Edmund Wilson on the Pleasures of Literature

With how sure an expectation of solace, amid the turmoil and perplexities of our time, do I turn, when the fires of evening are lit, to my silent companions of the library! Here the din of the city dies away; here the feverish antagonisms of men reveal themselves sub specie aeternitatis. . . .

What a sovereign remedy is a book for the distempers both of the mind and of the body! How it protects us against sordidness and boredom! . . .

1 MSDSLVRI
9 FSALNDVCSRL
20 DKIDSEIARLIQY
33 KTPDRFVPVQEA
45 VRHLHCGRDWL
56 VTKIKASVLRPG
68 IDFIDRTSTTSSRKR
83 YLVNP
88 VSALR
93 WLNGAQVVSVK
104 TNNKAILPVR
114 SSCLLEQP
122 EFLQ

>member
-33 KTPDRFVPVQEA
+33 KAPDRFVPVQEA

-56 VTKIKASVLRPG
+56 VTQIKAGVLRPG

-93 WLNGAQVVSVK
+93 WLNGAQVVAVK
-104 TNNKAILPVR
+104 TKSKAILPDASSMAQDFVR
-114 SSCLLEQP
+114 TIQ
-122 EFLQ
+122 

O indispensable books! O comforting alternative worlds, where all discords are finally resolved, if not by philosophy, then by art — how without you should we reconcile ourselves to this troublesome actual world?

–from “The Pleasures of Literature,” in The Shores of Light: A Literary Chronicle of the Twenties and Thirties


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